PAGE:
TMF 2015 Scholarships
The Trudy McAlister Foundation (TMF), a nonprofit organization established to support students who are on track to make contributions either to clinical practice and/or to the understanding of the role of Traditional Oriental Medicine, has announced the 2015 scholarship recipients.
Professional Credentialing and Board Certification: An Ethical Faux Pas
Because of the Affordable Care Act, health care systems are coordinating care through accountable care organizations (ACOs) in order to reduce the cost of care and improve quality of care.
A Poor Choice for Pain Relief
Acetaminophen is the most popular pain reliever in the U.S., accounting for an estimated 27 billion annual doses as of 2009. With 100,000-plus hospital visits a year by users, it's also the most likely to be taken inappropriately.
Leg-Length Inequality and Pelvic Fixation: A New Approach to the Negative Derifield (Part 2)
As we noted in our previous article, with a positive Derifield (+D), the doctor observes the reactive (shorter) leg in the prone position that becomes longer or "crosses over" in the flexed position.
How One Little Symbol (#) Gets You More Patients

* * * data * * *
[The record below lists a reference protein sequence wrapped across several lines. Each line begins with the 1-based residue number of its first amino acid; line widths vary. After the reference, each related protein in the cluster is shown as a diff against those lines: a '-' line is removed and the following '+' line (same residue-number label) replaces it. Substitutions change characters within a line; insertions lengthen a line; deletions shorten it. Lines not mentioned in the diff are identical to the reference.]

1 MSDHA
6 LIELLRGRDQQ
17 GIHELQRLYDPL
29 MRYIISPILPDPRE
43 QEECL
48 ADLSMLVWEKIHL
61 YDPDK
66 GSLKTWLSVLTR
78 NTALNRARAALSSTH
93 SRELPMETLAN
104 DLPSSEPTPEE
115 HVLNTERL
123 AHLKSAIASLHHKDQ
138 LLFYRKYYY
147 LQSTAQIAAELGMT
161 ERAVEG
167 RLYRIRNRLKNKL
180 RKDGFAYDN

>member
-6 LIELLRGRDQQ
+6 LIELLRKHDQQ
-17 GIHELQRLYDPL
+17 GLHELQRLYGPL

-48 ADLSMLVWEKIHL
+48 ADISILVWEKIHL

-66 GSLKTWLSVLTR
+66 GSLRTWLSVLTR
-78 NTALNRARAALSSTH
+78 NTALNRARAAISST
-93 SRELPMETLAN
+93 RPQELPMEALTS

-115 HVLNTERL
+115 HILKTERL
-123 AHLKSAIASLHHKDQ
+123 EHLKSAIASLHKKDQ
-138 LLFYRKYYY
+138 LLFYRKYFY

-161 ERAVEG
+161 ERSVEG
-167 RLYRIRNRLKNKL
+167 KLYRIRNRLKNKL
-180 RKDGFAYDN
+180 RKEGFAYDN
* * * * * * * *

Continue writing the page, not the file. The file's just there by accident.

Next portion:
Are you struggling to get more fans or followers for your acupuncture practice? Or are looking for ways to simply connect with your patients? Or do you just want to know how to keep them engaged (comments, retweeting, liking and sharing)?
Marijuana, Apathy and Chinese Medicine, Part 2
A talented young woman presented herself with emotional mood swings, which included being nervous, anxious and jittery.
Acupuncture in the U.K. Today: A Personal View
When asked to write a short piece on the current state of the U.K. acupuncture profession, my first response was to say it has all been relatively quiet.
What Does Success Mean to You?
Recently, I was asked to speak to young, budding businesswomen about running a successful business — and at first I thought, "Me? You want me to speak to others about success?!"
The Source-Luo Point Combination
The luo collaterals are part of the acupuncture channel system presented in the Su Wen and the Ling Shu (The Nei Jing). The function and clinical application of the luo mai are primarily presented in chapter 10 of the Ling Shu, however, they are also found in others chapters in the Su Wen and the Ling Shu.
The Modern Acupuncturist
You studied ancient Chinese medicine, but I'll bet you don't practice it! Contrary to popular belief, our medicine has evolved A LOT over the years. Let's take a brief walk through history and discover the differences between ancient and modern acupuncturists.
First Do No Harm?
There's no questioning the frightening nature of breast cancer, which strikes one in eight women in the U.S. – eclipsed only by skin cancer in terms of prevalence.